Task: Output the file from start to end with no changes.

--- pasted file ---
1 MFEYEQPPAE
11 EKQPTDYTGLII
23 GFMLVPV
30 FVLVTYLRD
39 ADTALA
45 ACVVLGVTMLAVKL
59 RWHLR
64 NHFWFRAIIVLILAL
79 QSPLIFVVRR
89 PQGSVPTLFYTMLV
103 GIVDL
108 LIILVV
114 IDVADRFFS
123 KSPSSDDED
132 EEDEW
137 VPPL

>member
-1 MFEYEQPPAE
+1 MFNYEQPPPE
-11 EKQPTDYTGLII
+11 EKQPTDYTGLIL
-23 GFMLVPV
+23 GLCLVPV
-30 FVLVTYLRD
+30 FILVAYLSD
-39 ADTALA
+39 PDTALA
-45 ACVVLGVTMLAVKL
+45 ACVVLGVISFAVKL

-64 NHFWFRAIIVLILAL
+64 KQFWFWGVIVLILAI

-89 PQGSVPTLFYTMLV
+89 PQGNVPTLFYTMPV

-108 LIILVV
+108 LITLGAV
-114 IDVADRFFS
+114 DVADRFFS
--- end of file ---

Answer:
1 MFEYEQPPAE
11 EKQPTDYTGLII
23 GFMLVPV
30 FVLVTYLRD
39 ADTALA
45 ACVVLGVTMLAVKL
59 RWHLR
64 NHFWFRAIIVLILAL
79 QSPLIFVVRR
89 PQGSVPTLFYTMLV
103 GIVDL
108 LIILVV
114 IDVADRFFS
123 KSPSSDDED
132 EEDEW
137 VPPL

>member
-1 MFEYEQPPAE
+1 MFNYEQPPPE
-11 EKQPTDYTGLII
+11 EKQPTDYTGLIL
-23 GFMLVPV
+23 GLCLVPV
-30 FVLVTYLRD
+30 FILVAYLSD
-39 ADTALA
+39 PDTALA
-45 ACVVLGVTMLAVKL
+45 ACVVLGVISFAVKL

-64 NHFWFRAIIVLILAL
+64 KQFWFWGVIVLILAI

-89 PQGSVPTLFYTMLV
+89 PQGNVPTLFYTMPV

-108 LIILVV
+108 LITLGAV
-114 IDVADRFFS
+114 DVADRFFS